No Bullshit Guide to Linear Algebra by Ivan Savov

By Ivan Savov

Linear algebra is the basis of technology and engineering. wisdom of linear algebra is a prerequisite for learning data, laptop studying, special effects, sign processing, chemistry, economics, quantum mechanics, and numerous different purposes. certainly, linear algebra bargains a robust toolbox for modelling the true world.

The NO BULLSHIT advisor TO LINEAR ALGEBRA exhibits the connections among the computational concepts of linear algebra, their geometric interpretations, and the theoretical foundations. This university-level textbook comprises classes on linear algebra written in a method that's specified and concise. every one notion is illustrated via definitions, formulation, diagrams, motives, and examples of real-world purposes. Readers construct their math superpowers by way of fixing perform difficulties and studying to take advantage of the pc algebra process SymPy to hurry up tedious matrix mathematics tasks.

The e-book explains the options in a fashion that provides a robust intuitive understanding.” — Joe Nestor, scholar

It’s rather well written and a enjoyable read!” — Felix Kwok, professor

I used this ebook in a number of massive facts classes whilst i wanted a deeper realizing of the material.” — Zane Zakraisek, pupil

The writer, Ivan Savov, combines 15 years of tutoring adventure with a B.Eng. in electric engineering, an M.Sc. in physics, and a Ph.D. in laptop technology from McGill University.

Show description

Read Online or Download No Bullshit Guide to Linear Algebra PDF

Similar linear books

Lie Groups and Algebras with Applications to Physics, Geometry, and Mechanics

This ebook is meant as an introductory textual content just about Lie teams and algebras and their function in quite a few fields of arithmetic and physics. it's written by way of and for researchers who're basically analysts or physicists, now not algebraists or geometers. now not that we have got eschewed the algebraic and geo­ metric advancements.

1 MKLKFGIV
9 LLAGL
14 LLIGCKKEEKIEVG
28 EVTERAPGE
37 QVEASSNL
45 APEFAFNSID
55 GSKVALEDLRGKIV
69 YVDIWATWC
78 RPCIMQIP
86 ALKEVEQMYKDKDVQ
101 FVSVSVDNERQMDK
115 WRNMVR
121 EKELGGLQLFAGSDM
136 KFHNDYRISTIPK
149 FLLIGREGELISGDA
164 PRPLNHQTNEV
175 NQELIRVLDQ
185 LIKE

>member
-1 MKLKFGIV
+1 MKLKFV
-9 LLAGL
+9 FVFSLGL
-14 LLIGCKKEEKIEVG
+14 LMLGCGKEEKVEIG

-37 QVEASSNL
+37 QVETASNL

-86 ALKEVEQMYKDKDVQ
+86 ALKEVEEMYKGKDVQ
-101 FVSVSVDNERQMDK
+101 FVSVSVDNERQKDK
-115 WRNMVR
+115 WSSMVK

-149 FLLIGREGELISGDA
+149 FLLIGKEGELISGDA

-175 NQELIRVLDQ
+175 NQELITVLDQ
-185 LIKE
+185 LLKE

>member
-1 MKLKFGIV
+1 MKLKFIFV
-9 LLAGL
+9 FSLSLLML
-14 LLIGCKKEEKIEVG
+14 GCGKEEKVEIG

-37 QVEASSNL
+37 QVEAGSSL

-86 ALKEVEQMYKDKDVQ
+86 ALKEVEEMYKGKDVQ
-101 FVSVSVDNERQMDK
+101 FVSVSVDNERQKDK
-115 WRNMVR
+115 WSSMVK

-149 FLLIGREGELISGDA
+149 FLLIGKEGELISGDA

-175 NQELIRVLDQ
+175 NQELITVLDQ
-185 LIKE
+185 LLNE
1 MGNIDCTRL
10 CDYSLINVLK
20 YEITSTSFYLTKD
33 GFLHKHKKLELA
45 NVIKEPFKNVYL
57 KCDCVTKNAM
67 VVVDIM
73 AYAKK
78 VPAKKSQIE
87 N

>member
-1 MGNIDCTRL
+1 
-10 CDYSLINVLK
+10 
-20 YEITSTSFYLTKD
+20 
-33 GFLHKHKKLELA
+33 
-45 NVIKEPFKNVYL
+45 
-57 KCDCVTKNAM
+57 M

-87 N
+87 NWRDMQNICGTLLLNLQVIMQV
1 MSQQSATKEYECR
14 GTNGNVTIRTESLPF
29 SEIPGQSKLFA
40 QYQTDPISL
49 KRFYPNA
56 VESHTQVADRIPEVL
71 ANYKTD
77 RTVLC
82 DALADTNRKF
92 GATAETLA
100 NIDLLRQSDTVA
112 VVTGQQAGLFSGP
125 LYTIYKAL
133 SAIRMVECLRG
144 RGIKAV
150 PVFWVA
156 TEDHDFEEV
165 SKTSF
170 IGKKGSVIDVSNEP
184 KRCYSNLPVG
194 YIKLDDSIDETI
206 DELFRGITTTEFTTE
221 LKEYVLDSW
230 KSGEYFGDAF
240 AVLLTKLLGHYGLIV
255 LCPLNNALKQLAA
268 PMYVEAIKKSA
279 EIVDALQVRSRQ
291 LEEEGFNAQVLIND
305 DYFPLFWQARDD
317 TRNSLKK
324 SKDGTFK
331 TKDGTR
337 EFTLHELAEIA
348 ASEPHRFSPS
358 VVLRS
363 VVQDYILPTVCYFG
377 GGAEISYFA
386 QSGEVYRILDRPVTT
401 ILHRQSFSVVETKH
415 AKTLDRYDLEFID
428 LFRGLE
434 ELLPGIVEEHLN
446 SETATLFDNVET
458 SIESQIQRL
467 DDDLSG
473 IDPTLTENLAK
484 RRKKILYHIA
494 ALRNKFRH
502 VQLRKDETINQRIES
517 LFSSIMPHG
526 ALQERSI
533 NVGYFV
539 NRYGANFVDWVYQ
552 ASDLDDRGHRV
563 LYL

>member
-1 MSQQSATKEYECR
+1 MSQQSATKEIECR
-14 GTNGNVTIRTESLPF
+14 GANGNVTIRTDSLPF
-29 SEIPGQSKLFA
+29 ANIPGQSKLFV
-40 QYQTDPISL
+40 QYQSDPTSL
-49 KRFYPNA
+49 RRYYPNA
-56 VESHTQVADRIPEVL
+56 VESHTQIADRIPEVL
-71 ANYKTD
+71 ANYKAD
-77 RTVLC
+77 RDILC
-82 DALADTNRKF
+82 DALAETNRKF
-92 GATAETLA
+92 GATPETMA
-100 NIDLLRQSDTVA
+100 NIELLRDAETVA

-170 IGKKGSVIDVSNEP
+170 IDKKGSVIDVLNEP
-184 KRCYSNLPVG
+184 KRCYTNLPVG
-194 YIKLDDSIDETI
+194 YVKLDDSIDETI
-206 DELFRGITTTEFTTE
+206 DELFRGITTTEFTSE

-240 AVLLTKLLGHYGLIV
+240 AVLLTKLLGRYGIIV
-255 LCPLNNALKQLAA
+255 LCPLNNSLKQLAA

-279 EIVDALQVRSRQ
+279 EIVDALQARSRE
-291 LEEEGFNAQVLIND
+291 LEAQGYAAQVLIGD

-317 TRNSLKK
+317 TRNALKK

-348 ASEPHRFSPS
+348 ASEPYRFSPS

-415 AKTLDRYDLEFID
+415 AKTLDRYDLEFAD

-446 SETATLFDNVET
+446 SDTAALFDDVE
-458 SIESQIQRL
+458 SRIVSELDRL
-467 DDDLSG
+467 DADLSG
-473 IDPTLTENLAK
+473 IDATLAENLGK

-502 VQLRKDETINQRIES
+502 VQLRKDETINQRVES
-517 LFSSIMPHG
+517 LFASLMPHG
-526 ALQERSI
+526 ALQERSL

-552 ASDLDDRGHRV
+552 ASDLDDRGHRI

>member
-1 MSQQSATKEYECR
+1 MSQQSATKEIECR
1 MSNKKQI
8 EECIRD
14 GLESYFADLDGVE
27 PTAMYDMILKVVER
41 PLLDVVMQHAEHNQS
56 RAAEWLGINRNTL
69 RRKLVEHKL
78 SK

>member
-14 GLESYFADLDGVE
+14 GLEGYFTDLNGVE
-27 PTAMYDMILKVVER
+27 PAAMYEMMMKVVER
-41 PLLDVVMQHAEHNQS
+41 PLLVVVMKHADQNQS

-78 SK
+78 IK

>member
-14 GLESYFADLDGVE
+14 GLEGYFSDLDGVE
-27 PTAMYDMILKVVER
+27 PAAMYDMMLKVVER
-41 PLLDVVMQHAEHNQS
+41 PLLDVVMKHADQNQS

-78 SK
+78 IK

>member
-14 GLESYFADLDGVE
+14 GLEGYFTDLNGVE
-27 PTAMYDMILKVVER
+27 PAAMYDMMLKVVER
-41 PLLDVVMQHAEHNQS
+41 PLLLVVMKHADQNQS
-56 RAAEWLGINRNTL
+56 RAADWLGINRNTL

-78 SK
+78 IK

Dimensional Analysis. Practical Guides in Chemical Engineering

Functional courses in Chemical Engineering are a cluster of brief texts that every presents a concentrated introductory view on a unmarried topic. the entire library spans the most subject matters within the chemical approach industries that engineering pros require a simple figuring out of. they're 'pocket courses' that the pro engineer can simply hold with them or entry electronically whereas operating.

Linear algebra Problem Book

Can one examine linear algebra completely by means of fixing difficulties? Paul Halmos thinks so, and you'll too when you learn this booklet. The Linear Algebra challenge booklet is a perfect textual content for a path in linear algebra. It takes the coed step-by-step from the fundamental axioms of a box in the course of the proposal of vector areas, directly to complicated innovations comparable to internal product areas and normality.

Extra resources for No Bullshit Guide to Linear Algebra

Sample text

Value at x = 0: tan(0) = 01 = 0, because sin(0) = 0. • • • • • Value at x = π 4: tan π 4 = sin( π 4) cos( π 4) √ = 2 2 √ 2 2 = 1. • The number tan(θ) is the length-ratio of the vertical and the horizontal sides in a right-angle triangle with angle θ. • The inverse function of tan(x) is tan−1 (x). • The inverse tangent function is used to compute the angle at the base in a right-angle triangle with horizontal side length h and vertical side length v : θ = tan−1 hv . 7182818 . . is denoted f (x) = ex ≡ exp(x).

For example, by connecting your knowledge of the fact sin(30◦ ) = 21 with the relation √ sin2 x + cos2 x = 1, you can show that cos(30◦ ) = 23 . Note the notation sin2 (x) means (sin(x))2 . To develop mathematical skills, it is vital to practice path-building between related concepts by solving exercises and reading and writing mathematical proofs. With this book, I will introduce you to many paths between concepts; it’s up to you to reinforce these by using what you’ve learned to solve problems.

Formulas Here is a list of common functions and their inverses: function f (x) ⇔ inverse f −1 (x) x+2 ⇔ x−2 2x ⇔ 12 x −x ⇔ −x √ x2 ⇔ ± x 2x ⇔ log2 (x) 3x + 5 ⇔ x a 1 3 (x − 5) ⇔ loga (x) exp(x) ≡ ex ⇔ ln(x) ≡ loge (x) sin(x) ⇔ sin−1 (x) ≡ arcsin(x) cos(x) ⇔ cos−1 (x) ≡ arccos(x) The function-inverse relationship is reflexive—if you see a function on one side of the above table (pick a side, any side), you’ll find its inverse on the opposite side. 5) − Ψ(1). See what I mean when I say the teacher doesn’t like you?

Download PDF sample

Rated 4.55 of 5 – based on 46 votes